Episode transcript The transcript is generated automatically by Podscribe, Sonix, Otter and other electronic transcription services.
Hello, everyone, welcome to the Five Minutes podcast.
Today, I like to talk to you about early warning systems, and I don't want to talk about natural disasters. Despite that, they are absolutely a perfect example of how these systems work. But early warning systems, every time we are managing a project or we are developing a product is something so critical. And it's something that most of the project leaders, most of the scrum masters, just don't think about it. They think about the threat, they think about the risks. They think that this can be delayed or that supplier can delay the delivery of a product. Or that validation that will come from someone testing a new functionality will not come on time. These are typical risks that people think about when they are thinking about uncertainty. However, for each of these risks we must identify Is there any early warning? Is there a way that I can see, or I can have some indication that that risk will become a reality before it becomes a reality? This is exactly the concept of early warning systems. Let me give you an example. The triangle is the warning triangle that every car has. So imagine you are driving on the road and you have a flat tire and you need to stop. What is one of the first things that you must do as a driver? Is to take this warning triangle and put it on the road, I would say maybe 10 feet, or maybe 20 feet, or maybe 30 feet, or maybe, I don't know, 30 meters or 90 100 feet, in someplace that would clearly indicate to another car that there is a car that is on the road and is blocking the road or blocking partially the road. And that triangle acts as an early warning. So the person, let's suppose now you are the driver driving and you see the triangle. What do you do? You immediately pay attention, reduce your speed, right? Because when you do that, you are reducing the chances that you have a collision with the car that is parked on the road. If you remove that triangle, you will only see the car probably too close to press the brakes and avoid a collision. The early warning acts exactly like that. So before you crash the car, something gives you a clear indication that there is a problem.
Second example if you use, for example, critical chain project management or what people call CCPM, and this concept is based on the critical chain concept, and it's based on the concept of buffers. You have the project buffer, you have the feeding buffer. I will not discuss that because this is not the topic of this episode, but how do you create early warning systems? So imagine that you have a buffer. You split this buffer into three parts, and if you use the first part, there is no warning, if you start using the second part and it's a yellow warning, if you start, the third part is a red warning. But look, you are not, for example, late yet. You are just using your reserves, your buffer. But based on the conception of your buffer, you are creating warnings. OK, you are still with some buffer, but now you should pay attention because these will become a big challenge for you. This is absolutely critical if you want to avoid big disasters in your project and some of them, they are quite interesting because it's very easy for you to see in many books talking about the critical chain buffer or a risk buffer. But there are several early warnings that are human warnings that are triggering some actions that if you know how to read human behaviour, you can use also as early warnings.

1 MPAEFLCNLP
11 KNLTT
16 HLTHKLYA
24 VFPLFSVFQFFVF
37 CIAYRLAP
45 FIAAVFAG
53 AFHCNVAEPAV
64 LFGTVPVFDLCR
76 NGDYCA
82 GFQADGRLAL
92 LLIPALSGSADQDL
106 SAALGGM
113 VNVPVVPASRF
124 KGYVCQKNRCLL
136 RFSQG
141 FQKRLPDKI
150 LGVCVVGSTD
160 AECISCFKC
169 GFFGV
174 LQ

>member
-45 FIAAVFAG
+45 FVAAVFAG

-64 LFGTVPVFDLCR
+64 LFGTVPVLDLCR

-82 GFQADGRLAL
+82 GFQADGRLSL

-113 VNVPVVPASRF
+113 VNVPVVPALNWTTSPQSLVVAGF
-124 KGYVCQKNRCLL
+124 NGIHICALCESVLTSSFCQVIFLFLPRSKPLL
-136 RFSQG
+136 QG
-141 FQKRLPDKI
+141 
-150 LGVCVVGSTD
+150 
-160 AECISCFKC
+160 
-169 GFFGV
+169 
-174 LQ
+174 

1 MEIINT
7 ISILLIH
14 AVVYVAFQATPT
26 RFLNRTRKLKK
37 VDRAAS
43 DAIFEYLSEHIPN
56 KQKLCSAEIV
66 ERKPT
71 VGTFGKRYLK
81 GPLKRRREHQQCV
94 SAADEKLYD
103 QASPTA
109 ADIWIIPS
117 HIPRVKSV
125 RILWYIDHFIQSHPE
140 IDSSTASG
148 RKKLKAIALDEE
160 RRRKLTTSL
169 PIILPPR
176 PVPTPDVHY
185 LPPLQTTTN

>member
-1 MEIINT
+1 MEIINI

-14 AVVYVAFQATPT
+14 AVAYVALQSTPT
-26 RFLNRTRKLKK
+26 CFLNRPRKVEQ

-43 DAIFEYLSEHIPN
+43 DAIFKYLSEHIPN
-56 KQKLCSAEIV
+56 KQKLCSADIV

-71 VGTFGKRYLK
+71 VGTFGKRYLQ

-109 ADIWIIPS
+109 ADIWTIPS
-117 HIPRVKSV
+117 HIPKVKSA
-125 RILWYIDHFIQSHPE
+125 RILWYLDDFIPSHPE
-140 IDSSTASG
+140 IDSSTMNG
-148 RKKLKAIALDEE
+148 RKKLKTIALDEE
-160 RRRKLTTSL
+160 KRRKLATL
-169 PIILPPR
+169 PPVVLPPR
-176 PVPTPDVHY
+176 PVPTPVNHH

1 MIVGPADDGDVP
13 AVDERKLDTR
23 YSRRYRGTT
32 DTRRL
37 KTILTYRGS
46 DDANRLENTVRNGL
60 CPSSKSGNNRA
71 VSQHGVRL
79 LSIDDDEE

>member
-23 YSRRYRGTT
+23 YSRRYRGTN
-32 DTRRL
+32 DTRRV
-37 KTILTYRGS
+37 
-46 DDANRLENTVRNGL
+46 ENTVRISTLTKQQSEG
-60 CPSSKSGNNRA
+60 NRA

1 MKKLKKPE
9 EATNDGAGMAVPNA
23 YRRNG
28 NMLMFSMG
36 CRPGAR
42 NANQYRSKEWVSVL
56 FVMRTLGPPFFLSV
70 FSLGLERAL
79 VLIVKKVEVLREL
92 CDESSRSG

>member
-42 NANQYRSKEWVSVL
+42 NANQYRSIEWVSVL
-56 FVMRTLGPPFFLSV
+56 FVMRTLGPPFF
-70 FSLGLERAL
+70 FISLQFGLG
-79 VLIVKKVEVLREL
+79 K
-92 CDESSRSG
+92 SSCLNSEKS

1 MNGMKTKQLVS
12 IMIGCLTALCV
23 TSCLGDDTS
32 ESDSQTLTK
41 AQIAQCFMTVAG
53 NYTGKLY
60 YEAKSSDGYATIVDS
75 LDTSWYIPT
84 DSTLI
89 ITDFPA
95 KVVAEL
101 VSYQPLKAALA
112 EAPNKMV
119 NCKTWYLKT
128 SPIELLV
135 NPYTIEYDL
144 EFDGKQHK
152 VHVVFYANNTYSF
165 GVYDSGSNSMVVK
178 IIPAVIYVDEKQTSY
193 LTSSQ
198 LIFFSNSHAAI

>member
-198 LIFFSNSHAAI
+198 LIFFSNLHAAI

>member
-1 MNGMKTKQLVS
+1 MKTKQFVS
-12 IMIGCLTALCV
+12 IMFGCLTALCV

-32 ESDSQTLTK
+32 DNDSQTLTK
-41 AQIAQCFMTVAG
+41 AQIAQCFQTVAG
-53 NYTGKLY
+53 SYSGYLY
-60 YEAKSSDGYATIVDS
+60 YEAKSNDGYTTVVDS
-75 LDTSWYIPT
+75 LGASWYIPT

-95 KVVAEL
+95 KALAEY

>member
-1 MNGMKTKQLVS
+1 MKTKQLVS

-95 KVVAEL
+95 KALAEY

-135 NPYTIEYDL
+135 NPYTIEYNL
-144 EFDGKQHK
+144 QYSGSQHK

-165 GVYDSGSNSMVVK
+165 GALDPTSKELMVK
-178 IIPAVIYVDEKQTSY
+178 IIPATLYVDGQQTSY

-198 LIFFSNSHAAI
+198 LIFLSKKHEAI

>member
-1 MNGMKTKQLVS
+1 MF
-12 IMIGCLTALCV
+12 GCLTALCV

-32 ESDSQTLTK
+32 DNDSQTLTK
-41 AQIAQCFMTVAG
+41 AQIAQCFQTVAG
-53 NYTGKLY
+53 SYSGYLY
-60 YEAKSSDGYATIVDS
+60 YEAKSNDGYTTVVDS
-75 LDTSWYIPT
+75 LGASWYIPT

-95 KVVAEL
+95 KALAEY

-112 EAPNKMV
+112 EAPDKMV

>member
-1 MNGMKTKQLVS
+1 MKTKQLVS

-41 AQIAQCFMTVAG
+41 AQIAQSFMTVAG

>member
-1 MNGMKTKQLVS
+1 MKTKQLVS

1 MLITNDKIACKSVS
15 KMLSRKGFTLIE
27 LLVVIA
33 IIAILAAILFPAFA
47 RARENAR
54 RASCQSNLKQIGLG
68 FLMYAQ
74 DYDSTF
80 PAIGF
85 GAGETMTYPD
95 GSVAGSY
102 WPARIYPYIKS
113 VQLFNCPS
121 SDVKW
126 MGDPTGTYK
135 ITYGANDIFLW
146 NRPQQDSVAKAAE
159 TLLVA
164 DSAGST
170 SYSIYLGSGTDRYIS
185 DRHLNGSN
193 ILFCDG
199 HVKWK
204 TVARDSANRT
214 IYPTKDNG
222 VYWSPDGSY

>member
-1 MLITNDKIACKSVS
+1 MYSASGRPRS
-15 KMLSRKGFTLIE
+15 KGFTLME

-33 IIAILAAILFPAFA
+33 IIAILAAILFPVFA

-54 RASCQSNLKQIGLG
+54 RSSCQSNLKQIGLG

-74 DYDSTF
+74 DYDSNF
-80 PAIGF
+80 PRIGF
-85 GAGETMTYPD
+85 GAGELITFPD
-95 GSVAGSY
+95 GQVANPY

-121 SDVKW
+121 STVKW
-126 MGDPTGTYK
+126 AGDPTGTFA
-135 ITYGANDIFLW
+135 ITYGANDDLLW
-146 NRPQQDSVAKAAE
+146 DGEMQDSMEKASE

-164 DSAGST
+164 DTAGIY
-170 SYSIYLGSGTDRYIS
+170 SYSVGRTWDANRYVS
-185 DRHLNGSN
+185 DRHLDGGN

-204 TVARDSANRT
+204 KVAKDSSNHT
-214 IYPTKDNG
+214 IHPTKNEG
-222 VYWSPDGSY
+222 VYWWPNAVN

Let me give you an example. How do you see that your project is losing support, political support? It's exactly when you try to reach out to your sponsor and your sponsor, you know, does not have too much time to talk to you or to work with you, or you send an email and you don't have any response. Or you try to schedule a meeting and nobody show up. These are clear indicators that something is not working. For example, a supplier that does not answer your calls, you send an email and people don't answer. Most of the time they don't answer because they don't want to share information with you because they don't want to trigger you an early warning. Because they always think that they can solve the problem, or many times they don't want you to perceive the reality. And this is exactly why it's so important for you to have this. And you should do this if you use risk register, you should put this in your risk register if you would use any other model to map your risks. You can do the same. You need to say, OK, how I can understand the early warnings on this supplier or the early warnings, for example, that the revenue that I was planning to deliver with that sprint will not come! How I can see this? This is why, for example, people do small scale exercises or small scale implementations exactly to test and have early warning systems that will avoid them to invest a massive amount of money to produce something that will not deliver the value they expect. So always put it in your mind. If you don't have early warnings, you are only making it very, very special and the risks of you losing become extremely high and the damage will be there and the chances of your project to succeed will be very small.
Think always about that, and I hope you enjoy this podcast. See you next week with another Five Minutes podcast.